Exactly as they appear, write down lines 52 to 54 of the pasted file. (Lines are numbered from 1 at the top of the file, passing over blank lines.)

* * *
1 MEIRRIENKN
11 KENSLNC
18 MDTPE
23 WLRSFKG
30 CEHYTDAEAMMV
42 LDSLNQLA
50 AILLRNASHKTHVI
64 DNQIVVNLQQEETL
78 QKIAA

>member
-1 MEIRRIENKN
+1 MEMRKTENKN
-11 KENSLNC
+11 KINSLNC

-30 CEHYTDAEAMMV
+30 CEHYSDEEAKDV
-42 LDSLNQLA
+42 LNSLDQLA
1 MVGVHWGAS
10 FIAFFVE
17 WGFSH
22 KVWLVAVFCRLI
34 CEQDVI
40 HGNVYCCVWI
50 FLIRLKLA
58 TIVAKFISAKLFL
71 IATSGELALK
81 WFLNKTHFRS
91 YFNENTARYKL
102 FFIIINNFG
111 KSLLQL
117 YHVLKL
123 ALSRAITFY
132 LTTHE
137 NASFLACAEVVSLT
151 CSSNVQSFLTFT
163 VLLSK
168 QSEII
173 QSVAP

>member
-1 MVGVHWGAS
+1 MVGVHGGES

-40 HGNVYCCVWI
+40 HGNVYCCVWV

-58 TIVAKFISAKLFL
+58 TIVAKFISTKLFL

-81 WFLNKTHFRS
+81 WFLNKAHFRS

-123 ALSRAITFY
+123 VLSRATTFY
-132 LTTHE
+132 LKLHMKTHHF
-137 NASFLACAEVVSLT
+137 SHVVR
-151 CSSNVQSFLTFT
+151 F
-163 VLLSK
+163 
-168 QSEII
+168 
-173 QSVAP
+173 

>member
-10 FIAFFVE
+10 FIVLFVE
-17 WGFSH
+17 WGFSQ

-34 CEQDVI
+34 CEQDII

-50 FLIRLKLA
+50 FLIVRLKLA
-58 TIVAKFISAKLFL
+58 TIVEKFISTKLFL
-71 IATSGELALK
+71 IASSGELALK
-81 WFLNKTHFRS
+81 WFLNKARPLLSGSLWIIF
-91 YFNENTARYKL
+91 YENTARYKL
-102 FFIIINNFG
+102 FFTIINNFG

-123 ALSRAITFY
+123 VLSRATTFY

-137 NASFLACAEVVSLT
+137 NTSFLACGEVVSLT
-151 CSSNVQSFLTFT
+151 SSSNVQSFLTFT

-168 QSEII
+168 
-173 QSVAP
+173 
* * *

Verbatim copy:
+132 LKLHMKTHHF
-137 NASFLACAEVVSLT
+137 SHVVR